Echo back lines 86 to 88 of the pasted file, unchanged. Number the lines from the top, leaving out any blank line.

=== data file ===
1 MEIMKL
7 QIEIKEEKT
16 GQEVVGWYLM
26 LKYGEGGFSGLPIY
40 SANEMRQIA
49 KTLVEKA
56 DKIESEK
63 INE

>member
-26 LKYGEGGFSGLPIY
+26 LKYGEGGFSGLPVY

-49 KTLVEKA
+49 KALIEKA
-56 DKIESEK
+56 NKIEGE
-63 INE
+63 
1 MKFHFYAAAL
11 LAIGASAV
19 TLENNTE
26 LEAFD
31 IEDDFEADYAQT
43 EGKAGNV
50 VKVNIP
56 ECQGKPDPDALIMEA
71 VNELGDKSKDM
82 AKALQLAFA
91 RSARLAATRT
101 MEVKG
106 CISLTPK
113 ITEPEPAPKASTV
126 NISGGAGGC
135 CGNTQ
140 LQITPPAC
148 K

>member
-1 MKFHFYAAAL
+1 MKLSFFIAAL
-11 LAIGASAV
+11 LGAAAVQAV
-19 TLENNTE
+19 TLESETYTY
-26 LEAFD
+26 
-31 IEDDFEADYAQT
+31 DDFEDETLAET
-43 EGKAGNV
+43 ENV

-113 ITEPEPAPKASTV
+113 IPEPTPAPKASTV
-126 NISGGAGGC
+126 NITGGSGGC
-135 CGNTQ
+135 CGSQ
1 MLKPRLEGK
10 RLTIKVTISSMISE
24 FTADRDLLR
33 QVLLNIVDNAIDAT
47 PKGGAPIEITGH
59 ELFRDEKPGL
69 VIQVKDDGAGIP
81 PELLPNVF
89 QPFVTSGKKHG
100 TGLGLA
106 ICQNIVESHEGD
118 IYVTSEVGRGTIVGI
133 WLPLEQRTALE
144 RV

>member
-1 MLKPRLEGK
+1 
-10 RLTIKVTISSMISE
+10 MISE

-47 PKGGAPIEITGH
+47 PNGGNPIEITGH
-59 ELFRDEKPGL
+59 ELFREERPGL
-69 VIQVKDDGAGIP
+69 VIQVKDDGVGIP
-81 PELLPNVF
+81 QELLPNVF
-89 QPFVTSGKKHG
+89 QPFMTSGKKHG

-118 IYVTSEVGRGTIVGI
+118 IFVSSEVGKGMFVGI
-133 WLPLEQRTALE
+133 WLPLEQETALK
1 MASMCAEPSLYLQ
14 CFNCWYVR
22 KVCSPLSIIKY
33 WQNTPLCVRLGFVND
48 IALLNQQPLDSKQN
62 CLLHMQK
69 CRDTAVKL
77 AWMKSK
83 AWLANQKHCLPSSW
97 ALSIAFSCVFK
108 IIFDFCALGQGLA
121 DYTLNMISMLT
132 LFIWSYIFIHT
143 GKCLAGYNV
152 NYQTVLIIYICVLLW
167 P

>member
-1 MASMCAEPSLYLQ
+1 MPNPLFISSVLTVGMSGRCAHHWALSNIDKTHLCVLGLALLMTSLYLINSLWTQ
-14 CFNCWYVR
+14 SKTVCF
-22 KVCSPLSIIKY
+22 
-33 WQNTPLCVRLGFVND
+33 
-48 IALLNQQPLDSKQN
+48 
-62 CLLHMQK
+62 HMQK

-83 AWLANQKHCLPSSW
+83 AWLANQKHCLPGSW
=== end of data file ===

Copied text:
-133 WLPLEQRTALE
+133 WLPLEQETALK
1 MASMCAEPSLYLQ